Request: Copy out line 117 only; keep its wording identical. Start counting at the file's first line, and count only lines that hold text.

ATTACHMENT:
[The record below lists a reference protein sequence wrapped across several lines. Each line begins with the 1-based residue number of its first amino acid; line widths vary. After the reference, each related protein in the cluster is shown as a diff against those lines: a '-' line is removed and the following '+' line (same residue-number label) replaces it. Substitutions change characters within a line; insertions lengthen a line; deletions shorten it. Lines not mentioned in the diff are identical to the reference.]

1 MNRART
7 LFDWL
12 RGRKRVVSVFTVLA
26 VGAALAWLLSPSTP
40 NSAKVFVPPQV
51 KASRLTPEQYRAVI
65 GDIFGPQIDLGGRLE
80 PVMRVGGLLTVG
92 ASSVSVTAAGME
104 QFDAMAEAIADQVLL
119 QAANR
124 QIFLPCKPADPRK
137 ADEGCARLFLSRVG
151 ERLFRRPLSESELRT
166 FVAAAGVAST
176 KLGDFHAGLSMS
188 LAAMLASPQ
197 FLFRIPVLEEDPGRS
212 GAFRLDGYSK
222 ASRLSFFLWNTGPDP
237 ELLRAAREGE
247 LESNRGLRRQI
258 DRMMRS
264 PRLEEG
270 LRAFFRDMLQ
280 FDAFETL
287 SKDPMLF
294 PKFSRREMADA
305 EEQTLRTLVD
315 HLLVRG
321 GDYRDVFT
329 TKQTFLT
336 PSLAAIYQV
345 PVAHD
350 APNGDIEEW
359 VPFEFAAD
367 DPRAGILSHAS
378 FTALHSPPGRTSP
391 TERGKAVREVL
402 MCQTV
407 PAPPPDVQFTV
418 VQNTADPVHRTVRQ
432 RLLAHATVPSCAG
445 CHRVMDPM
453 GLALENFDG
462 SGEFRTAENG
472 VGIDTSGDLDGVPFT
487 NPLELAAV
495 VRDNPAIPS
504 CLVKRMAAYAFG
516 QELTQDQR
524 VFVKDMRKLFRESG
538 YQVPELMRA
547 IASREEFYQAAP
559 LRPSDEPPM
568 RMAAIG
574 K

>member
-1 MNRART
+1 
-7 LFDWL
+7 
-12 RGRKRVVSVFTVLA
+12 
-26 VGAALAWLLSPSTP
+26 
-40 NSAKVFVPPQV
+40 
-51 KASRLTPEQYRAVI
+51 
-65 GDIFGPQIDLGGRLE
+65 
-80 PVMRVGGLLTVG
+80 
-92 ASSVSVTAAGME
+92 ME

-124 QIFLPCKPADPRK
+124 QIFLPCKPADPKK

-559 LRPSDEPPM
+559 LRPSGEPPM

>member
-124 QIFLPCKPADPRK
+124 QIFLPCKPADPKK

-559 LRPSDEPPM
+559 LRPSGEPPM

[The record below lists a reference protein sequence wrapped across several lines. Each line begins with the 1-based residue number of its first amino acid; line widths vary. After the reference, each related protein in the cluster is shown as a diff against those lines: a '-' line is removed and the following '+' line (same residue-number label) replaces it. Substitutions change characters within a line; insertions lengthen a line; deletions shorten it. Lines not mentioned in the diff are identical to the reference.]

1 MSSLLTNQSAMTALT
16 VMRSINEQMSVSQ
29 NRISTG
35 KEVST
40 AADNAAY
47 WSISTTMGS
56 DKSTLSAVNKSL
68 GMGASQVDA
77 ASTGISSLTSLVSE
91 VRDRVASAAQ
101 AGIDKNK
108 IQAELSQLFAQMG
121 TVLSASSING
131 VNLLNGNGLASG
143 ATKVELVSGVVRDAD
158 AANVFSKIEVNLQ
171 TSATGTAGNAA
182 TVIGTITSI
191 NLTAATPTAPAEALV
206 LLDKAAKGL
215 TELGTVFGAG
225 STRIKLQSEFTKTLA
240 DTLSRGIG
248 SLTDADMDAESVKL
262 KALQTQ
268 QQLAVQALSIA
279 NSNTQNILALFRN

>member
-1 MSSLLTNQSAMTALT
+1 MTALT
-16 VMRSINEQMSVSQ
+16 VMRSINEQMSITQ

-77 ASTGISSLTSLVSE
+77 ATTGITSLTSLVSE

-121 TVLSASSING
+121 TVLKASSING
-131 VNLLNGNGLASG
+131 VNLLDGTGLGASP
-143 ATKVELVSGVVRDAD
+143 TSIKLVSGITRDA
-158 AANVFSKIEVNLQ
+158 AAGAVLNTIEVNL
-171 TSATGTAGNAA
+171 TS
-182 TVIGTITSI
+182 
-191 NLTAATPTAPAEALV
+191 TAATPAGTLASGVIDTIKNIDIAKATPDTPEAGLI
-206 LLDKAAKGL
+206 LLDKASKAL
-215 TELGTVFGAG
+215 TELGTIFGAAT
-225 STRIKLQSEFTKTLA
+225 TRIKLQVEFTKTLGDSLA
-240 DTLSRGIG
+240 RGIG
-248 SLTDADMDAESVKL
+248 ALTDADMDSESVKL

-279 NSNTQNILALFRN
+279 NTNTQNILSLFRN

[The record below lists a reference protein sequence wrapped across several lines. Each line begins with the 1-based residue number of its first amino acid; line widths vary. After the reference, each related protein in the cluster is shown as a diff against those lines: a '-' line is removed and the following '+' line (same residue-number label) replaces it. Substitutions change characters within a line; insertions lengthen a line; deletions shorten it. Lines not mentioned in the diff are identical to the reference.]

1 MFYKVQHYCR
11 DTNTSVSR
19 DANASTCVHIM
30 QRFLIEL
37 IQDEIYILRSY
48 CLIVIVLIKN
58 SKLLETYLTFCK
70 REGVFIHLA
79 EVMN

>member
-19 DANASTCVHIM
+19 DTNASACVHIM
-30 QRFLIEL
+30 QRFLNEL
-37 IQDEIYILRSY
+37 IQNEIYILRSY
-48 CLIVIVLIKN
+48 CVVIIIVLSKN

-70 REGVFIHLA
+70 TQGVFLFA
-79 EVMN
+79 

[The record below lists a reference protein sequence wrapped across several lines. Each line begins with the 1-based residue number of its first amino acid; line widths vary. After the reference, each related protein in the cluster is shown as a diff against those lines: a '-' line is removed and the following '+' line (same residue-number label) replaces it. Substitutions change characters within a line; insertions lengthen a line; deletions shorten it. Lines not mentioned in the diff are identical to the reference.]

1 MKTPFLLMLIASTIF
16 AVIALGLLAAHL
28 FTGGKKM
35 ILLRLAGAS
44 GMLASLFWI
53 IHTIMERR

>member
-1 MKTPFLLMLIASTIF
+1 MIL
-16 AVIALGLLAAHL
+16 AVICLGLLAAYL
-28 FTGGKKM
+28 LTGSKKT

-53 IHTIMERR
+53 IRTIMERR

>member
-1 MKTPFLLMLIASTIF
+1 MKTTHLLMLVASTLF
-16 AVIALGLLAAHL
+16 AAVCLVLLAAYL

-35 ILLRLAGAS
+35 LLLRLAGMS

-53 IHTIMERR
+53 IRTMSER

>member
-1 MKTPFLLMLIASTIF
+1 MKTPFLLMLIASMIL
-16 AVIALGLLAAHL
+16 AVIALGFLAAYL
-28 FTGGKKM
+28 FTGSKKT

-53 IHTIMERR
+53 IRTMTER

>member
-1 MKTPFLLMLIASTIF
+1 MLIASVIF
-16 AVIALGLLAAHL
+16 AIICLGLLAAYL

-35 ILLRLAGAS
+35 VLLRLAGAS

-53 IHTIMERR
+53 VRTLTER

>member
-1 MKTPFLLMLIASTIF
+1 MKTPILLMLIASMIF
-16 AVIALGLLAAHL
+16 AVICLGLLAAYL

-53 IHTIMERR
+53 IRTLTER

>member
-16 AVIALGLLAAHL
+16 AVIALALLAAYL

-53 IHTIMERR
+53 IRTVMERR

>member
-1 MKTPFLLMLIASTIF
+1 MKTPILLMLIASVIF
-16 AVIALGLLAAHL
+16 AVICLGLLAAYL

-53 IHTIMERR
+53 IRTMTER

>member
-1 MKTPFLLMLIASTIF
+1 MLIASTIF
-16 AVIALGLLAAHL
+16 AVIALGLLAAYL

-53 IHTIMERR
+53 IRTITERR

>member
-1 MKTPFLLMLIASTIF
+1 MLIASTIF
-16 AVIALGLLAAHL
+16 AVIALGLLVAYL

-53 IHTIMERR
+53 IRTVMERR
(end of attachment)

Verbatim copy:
+1 MTALT